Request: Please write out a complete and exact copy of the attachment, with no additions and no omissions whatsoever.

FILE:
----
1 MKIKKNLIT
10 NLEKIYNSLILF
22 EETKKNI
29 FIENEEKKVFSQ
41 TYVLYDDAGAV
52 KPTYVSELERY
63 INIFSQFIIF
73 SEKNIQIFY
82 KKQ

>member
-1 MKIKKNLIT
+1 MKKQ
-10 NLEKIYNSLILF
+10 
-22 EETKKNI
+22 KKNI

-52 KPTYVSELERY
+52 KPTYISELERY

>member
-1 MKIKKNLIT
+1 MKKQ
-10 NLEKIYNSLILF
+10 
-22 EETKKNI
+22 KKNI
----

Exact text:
1 MKIKKNLIT
10 NLEKIYNSLILF
22 EETKKNI
29 FIENEEKKVFSQ
41 TYVLYDDAGAV
52 KPTYVSELERY
63 INIFSQFIIF
73 SEKNIQIFY
82 KKQ

>member
-1 MKIKKNLIT
+1 MKKQ
-10 NLEKIYNSLILF
+10 
-22 EETKKNI
+22 KKNI

-52 KPTYVSELERY
+52 KPTYISELERY

>member
-1 MKIKKNLIT
+1 MKKQ
-10 NLEKIYNSLILF
+10 
-22 EETKKNI
+22 KKNI